If you have diabetes, the three key actions in this brochure will help manage your diabetes and reduce your risk of diabetes related complications.
Our bodies use the hormone insulin to transport sugars (glucose) from food into cells, where the sugars are converted into energy. With the most common type of diabetes, the body does not make enough insulin or insulin does not work properly, so the glucose builds up in the blood stream. Over time, the glucose lingering in the blood stream has damaging effects on the heart, brain, kidneys, nerve fibres, and eyes. The whole body can be affected; living with diabetes can also affect mental health. For more information visit www.diabetesaustralia.com.au/about-diabetes/what-is-diabetes/
Making activity part of each day can help you to feel better both physically and mentally. It can help you to lose excess weight, which could help to reduce your blood pressure, blood glucose levels and cholesterol. Your medicines also work better if you are making exercise and a Mediterranean diet a part of your life. If exercise is not part of your daily routine, look at ways you might add it in.
Start small (e.g. parking a little further away at the local shops or hanging out the washing rather than using the dryer) and build up gradually (e.g. walking further or trying a new activity such as swimming or a local fitness class).
If you need help with your diet and exercise, a dietitian can help you establish healthy eating habits, and an exercise physiologist can develop an exercise plan tailored for you.
Many veterans have also found it helpful to join the free 12-month DVA Heart Health fitness program. For more information and to check whether you are eligible for this program see www.veteranshearthealth.com.au/eligibility
A number of different diabetes medicines are available in Australia to help people with type 2 diabetes to manage their glucose levels. Depending on how well they work for you, you might take one diabetes medicine or you might need to take several. Most of these medicines are taken in tablet form but some are given only by injection. For more information about diabetes medicines see www.diabetesaustralia.com.au/managing-diabetes/medicines/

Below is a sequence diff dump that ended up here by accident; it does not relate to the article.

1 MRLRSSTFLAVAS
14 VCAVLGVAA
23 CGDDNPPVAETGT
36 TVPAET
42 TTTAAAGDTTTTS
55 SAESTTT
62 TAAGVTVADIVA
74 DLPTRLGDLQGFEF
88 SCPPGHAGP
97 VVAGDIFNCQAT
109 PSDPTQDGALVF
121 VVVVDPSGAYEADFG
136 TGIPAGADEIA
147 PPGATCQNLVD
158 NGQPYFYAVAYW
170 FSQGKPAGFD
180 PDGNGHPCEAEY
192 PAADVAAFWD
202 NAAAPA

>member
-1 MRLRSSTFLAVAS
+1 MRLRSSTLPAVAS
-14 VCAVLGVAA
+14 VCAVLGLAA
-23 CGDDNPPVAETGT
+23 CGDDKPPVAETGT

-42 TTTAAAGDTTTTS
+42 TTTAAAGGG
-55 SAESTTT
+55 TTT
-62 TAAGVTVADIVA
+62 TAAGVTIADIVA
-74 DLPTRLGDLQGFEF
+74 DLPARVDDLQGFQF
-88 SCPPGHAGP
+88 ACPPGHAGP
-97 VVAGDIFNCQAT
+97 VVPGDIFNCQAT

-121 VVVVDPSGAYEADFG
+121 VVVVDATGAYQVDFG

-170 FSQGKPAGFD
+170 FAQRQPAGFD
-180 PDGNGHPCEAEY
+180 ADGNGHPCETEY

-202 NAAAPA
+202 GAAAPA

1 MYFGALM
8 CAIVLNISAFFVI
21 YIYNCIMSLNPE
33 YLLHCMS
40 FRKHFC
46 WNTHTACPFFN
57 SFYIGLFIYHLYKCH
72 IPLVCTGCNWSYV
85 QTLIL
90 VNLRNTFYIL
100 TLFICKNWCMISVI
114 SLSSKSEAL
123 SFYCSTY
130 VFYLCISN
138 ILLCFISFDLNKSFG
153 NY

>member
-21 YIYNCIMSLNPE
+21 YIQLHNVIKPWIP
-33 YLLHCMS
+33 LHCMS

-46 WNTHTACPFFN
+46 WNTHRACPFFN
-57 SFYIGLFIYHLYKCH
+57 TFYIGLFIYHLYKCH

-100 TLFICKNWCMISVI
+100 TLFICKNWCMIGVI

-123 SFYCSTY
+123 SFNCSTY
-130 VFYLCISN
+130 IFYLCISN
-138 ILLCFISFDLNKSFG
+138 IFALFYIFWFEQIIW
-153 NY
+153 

An annual Medicines Review can help you learn more about your diabetes medicines and how to get the best from them (see page 4 for what to expect from having a Medicines Review). As diabetes treatments change and improve over time, your GP and pharmacist can also ensure you are prescribed the medicines that will benefit you the most. For example, if you have certain conditions such as heart or kidney disease, there are medicines that can help these conditions as well as improve your diabetes.
Always talk to your GP or pharmacist before stopping or changing the way you take your diabetes medicine.
Your GP and healthcare team can help you use the Annual Diabetes Cycle of Care to help keep track of the tests and health checks that you need. Your GP might suggest you have a GP Management Plan that will assist you and your healthcare team in following the Diabetes Cycle of Care. You could also be eligible to enrol in the Coordinated Veterans' Care (CVC) Program. Ask your GP whether they offer this service. Your GP can also refer you to a diabetes educator as part of your care plan. This service may be funded through DVA. See www.dva.gov.au/diabetes